After I began to use the BioPac'r I started to see my bottom line get bigger. Beside noting that my lawn crew was more productive in a day due to an additional hour or more to bill out, the profits that could be gained by selling the lawn clippings as silage became a very true realization.
On the BioPac'r website I have added the "BioPac'r Opportunity Calculator" to perform some simple calculations for you to estimate your bottom line. As I added up the additional costs of running a mowing business, I discovered quickly that the $100 per hour I was billing out, may not be enough revenue to keep the mowing division off of welfare and I searched for additional ways to save money and bill out. Keep in mind that during the 90 minutes at the landfill when my 2 man crew was kicking off lawn clippings, we were not able to bill out!
So in addition to the labor and dump fees, my 2 man crew wasn't billing out 90 minutes each day. How could I capture the 7.5 hours per week of Opportunity Cost or in other words, How can I capture all or part of that $750 dollars of lost revenue each week?
My hourly labor rate is $16 /man hour + Taxes + Insurance, comes to about $25 per man hour. In other words, everyday we go to the dump it would cost: $90 per ton for the clippings + $75 in labor per round trip + $750 of lost opportunity or a whooping $915 each week in direct cost associated with going to a landfill.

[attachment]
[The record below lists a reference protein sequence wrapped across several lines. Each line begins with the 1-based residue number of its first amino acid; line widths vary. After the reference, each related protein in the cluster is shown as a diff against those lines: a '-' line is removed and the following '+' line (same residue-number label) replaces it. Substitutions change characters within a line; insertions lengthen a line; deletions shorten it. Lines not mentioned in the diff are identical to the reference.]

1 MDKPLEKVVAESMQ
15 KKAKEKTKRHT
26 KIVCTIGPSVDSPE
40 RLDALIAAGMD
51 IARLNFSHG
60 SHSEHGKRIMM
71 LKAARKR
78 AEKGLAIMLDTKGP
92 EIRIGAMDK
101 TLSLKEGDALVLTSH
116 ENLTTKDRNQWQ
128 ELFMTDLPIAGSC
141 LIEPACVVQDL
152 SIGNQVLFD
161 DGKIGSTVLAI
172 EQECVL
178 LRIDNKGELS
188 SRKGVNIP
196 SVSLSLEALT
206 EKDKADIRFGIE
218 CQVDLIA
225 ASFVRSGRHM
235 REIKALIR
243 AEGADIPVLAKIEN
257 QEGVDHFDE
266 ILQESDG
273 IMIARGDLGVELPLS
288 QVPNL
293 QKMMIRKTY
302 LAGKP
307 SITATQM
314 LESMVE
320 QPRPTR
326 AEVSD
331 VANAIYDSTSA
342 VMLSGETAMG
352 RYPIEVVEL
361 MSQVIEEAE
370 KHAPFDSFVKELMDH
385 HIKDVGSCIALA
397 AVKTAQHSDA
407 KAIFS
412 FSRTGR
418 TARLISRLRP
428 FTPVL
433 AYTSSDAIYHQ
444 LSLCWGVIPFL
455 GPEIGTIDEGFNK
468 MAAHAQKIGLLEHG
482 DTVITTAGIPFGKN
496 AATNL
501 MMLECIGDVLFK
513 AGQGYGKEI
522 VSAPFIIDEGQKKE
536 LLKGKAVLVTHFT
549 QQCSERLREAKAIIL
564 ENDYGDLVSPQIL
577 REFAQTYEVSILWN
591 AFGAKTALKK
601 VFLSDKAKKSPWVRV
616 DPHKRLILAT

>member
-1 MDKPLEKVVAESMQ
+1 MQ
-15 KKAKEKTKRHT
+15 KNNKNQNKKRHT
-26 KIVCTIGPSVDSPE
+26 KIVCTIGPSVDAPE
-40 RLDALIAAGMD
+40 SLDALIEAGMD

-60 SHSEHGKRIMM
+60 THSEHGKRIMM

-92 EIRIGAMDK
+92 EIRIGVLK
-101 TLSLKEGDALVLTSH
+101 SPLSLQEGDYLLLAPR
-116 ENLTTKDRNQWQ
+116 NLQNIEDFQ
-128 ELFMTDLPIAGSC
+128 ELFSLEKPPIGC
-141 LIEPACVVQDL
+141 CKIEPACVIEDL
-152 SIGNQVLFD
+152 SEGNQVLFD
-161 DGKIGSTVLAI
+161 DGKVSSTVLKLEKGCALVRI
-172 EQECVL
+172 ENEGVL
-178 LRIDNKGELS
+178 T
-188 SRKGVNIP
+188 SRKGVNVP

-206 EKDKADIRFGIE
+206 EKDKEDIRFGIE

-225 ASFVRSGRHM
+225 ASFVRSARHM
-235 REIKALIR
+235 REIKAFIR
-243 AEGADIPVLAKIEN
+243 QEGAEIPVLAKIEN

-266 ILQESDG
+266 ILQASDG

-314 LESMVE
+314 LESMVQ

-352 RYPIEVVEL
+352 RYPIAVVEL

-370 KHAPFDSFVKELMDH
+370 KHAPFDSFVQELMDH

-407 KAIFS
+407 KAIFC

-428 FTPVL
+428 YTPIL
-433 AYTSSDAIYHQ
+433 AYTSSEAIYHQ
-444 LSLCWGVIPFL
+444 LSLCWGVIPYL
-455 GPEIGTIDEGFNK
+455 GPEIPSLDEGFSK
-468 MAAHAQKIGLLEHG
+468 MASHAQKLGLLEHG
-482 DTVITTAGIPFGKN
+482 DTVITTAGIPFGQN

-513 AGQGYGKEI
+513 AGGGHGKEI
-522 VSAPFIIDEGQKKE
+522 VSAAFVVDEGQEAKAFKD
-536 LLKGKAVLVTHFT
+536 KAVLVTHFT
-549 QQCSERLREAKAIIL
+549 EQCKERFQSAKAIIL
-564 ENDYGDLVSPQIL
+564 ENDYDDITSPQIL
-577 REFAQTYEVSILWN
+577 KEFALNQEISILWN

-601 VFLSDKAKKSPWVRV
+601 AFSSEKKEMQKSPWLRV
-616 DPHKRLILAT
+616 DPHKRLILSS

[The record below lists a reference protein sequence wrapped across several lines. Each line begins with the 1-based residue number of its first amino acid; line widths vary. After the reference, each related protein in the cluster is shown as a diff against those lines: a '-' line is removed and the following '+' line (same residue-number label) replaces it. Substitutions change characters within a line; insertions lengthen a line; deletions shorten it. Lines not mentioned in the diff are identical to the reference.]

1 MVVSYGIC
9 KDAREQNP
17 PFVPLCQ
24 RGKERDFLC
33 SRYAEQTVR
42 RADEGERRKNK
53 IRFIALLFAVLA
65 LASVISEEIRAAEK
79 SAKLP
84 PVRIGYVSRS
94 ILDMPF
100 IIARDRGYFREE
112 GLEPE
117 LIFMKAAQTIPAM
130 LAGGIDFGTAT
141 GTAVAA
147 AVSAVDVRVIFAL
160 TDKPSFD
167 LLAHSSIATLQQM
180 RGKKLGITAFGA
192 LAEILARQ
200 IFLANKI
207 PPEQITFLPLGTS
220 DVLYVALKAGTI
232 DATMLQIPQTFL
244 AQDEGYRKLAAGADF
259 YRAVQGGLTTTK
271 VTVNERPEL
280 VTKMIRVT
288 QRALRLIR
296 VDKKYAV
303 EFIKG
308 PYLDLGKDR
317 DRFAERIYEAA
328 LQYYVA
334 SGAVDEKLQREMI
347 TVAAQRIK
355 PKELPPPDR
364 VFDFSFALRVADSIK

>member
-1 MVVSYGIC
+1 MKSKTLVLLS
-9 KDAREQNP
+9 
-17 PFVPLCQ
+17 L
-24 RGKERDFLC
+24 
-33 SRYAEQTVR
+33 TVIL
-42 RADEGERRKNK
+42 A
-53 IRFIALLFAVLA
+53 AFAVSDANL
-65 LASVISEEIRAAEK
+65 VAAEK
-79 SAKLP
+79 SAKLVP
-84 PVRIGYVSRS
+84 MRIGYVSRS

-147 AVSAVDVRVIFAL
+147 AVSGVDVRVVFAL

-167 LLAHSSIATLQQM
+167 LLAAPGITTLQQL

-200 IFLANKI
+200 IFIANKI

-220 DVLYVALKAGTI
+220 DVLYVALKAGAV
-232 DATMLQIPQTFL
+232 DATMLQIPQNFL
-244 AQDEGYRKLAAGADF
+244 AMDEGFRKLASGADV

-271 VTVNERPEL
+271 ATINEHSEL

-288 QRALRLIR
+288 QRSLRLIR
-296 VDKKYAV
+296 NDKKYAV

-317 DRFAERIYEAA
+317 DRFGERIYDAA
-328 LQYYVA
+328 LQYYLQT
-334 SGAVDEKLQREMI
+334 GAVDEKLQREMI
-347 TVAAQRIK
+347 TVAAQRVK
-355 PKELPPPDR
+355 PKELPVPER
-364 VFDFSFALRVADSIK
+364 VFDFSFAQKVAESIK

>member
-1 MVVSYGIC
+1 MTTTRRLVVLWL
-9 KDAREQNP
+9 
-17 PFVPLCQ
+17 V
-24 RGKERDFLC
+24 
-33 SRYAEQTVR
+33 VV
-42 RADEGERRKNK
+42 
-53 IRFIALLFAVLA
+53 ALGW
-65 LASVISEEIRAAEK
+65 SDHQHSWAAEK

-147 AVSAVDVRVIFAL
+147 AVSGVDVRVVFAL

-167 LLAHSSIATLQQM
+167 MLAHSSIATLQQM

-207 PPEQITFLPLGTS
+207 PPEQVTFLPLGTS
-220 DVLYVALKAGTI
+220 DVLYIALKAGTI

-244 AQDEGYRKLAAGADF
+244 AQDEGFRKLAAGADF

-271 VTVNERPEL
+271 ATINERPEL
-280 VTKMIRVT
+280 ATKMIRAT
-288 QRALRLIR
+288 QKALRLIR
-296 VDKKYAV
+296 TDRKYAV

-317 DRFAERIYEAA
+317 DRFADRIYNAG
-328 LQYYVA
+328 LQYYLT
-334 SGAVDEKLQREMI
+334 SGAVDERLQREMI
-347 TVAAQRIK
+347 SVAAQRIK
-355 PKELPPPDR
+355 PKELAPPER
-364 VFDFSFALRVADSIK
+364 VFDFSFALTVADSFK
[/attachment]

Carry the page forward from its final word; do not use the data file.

Let me continue the math for you ... $915per week X a 30 week mowing season equals $27,500 in expenses plus the inability to charge $100 per hour. Again, the complexity of making all these calculations is why I created the Online Calculator
I tried mulching the grass clippings, attempting to put a dent in that $27,500 in expenses and started recycling the clippings. "Professionals" claimed this practice supplied the equivalent of one fertilization of free Nitrogen contained withing the recycled clippings. That whole scam was false advertising to divert green waste and sell more mulching mowers! All of us veterans (30 years plus in business) have learned that we can't reduce the annual fertilization needs on mulched lawns because they become yellow and the incident of leaf diseases and insect damage only increased over the years.
The end result, my lawns like yours, being mulched didn't look as pretty they looked like the kid down the street mowed it! There is windowed grass everywhere and the competitors lawns whose clippings are bagged just looked cleaner!
I can still throw away the clipping because now it only take a few minutes to unload them so I save thousands of dollars in labor costs...
... I can ensile them in a Custom BioPac'r Bag and sell the new commodity as livestock feed called Lawn Clipping Silage™.
Until Next Time,